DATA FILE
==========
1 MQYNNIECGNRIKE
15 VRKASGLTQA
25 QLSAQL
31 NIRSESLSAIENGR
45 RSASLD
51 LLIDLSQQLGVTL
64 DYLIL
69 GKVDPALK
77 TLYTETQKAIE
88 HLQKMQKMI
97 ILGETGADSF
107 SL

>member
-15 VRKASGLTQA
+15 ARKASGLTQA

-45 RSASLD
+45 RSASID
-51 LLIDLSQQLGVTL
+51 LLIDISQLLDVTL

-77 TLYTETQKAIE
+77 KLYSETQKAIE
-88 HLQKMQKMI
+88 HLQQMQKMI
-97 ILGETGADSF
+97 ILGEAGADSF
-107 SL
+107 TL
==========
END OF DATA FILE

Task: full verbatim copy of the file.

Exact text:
1 MQYNNIECGNRIKE
15 VRKASGLTQA
25 QLSAQL
31 NIRSESLSAIENGR
45 RSASLD
51 LLIDLSQQLGVTL
64 DYLIL
69 GKVDPALK
77 TLYTETQKAIE
88 HLQKMQKMI
97 ILGETGADSF
107 SL

>member
-15 VRKASGLTQA
+15 ARKASGLTQA

-45 RSASLD
+45 RSASID
-51 LLIDLSQQLGVTL
+51 LLIDISQLLDVTL

-77 TLYTETQKAIE
+77 KLYSETQKAIE
-88 HLQKMQKMI
+88 HLQQMQKMI
-97 ILGETGADSF
+97 ILGEAGADSF
-107 SL
+107 TL